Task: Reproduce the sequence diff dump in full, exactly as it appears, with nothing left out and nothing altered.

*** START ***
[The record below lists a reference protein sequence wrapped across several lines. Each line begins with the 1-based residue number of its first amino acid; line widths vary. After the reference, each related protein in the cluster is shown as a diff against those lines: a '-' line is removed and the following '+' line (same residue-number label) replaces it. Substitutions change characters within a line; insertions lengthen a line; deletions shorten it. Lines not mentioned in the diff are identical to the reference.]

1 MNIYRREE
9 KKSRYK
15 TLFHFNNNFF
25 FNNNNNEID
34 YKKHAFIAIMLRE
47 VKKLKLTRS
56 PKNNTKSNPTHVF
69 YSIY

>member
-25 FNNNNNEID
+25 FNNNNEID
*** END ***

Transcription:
[The record below lists a reference protein sequence wrapped across several lines. Each line begins with the 1-based residue number of its first amino acid; line widths vary. After the reference, each related protein in the cluster is shown as a diff against those lines: a '-' line is removed and the following '+' line (same residue-number label) replaces it. Substitutions change characters within a line; insertions lengthen a line; deletions shorten it. Lines not mentioned in the diff are identical to the reference.]

1 MNIYRREE
9 KKSRYK
15 TLFHFNNNFF
25 FNNNNNEID
34 YKKHAFIAIMLRE
47 VKKLKLTRS
56 PKNNTKSNPTHVF
69 YSIY

>member
-25 FNNNNNEID
+25 FNNNNEID